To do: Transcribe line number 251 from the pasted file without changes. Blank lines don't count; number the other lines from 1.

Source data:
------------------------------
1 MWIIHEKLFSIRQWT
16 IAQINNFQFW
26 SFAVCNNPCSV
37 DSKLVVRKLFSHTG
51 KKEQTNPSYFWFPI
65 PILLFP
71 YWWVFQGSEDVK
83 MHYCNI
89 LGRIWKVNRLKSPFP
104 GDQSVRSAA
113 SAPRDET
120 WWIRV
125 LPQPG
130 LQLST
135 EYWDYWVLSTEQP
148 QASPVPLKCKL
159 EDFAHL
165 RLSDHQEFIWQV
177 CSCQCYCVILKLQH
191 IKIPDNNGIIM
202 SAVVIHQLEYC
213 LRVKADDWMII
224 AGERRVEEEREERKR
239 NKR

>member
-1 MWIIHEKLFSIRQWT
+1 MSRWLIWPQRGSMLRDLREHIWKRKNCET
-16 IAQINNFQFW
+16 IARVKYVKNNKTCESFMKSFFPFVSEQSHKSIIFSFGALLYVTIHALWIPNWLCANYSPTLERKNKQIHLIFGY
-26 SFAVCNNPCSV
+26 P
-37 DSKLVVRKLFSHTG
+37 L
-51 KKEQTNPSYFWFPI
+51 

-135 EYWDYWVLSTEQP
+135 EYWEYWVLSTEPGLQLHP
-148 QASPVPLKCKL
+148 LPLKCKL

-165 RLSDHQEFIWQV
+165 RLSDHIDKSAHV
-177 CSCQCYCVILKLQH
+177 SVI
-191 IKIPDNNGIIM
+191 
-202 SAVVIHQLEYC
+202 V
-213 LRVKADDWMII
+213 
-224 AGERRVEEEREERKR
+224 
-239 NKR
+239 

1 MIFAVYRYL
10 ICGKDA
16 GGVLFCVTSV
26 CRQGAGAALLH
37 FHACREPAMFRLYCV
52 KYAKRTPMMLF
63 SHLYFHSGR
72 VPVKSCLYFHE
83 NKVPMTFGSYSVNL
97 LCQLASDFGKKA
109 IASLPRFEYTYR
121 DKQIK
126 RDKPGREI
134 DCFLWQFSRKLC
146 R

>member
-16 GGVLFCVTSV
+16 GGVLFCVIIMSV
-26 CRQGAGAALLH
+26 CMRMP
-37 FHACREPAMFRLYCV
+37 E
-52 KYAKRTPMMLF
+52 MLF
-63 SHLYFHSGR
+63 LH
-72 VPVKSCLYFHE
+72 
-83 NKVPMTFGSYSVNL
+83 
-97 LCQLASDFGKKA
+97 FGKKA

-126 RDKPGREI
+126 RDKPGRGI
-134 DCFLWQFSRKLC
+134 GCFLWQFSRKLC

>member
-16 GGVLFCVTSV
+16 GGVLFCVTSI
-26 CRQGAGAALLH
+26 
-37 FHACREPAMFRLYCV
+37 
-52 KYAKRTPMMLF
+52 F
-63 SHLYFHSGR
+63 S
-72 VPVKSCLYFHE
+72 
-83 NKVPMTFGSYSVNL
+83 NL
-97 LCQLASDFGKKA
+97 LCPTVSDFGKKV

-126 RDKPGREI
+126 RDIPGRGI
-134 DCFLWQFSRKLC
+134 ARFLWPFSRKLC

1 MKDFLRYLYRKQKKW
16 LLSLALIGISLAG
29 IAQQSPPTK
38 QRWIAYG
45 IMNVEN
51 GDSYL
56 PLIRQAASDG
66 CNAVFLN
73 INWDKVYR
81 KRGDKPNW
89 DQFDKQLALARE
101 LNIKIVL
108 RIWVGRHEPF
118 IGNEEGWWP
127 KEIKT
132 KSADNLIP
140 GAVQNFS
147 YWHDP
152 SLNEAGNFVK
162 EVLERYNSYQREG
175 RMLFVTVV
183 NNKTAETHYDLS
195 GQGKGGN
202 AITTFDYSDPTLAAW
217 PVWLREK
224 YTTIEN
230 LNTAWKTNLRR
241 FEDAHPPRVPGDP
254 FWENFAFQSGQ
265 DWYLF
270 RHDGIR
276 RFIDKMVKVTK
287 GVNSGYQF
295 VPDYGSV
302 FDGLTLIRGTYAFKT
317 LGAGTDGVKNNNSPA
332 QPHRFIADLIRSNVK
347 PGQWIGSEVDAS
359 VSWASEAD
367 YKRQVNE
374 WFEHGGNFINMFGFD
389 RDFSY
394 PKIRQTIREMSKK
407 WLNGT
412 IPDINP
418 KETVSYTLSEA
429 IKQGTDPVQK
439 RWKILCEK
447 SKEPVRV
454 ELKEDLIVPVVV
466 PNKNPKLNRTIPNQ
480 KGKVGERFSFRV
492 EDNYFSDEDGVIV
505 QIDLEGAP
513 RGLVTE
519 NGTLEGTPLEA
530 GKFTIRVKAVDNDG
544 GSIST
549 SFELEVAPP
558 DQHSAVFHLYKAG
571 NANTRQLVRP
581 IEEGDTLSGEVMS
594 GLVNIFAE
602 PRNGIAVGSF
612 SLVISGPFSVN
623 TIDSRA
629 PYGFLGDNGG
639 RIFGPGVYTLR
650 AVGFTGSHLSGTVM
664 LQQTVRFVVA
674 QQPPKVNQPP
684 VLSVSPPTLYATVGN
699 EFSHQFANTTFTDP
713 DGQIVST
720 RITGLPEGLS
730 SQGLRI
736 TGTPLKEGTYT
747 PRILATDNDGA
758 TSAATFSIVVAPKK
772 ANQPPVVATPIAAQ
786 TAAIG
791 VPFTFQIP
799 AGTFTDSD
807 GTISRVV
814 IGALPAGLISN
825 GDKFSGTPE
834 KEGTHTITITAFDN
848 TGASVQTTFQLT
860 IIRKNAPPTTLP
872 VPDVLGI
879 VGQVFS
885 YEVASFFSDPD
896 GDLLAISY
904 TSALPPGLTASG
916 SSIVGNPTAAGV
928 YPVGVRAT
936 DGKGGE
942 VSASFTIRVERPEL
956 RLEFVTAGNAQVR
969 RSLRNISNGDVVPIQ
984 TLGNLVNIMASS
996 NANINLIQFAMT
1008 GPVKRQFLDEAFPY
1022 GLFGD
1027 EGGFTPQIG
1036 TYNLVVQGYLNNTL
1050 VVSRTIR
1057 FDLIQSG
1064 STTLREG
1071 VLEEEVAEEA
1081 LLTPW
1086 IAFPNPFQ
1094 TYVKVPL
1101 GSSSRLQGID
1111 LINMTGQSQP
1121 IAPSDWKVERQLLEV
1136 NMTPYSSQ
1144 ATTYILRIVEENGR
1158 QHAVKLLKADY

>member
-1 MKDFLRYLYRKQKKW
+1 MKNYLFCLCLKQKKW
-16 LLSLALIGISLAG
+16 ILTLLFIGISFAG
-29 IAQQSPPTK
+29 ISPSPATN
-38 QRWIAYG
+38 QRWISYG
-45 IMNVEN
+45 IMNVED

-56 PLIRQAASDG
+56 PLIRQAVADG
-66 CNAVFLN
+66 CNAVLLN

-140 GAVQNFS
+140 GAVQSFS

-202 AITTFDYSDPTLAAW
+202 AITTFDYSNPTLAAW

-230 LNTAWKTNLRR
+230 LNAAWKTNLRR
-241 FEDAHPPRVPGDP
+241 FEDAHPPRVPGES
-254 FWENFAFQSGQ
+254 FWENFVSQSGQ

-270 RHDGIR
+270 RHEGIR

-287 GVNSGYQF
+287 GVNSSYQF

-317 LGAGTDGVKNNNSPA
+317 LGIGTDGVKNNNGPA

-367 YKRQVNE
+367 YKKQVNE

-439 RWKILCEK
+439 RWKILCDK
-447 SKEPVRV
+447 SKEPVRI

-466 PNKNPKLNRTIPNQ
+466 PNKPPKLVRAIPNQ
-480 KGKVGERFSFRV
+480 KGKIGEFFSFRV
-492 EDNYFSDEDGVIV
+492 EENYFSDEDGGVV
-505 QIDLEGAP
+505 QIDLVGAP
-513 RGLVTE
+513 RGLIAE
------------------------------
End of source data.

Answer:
-241 FEDAHPPRVPGDP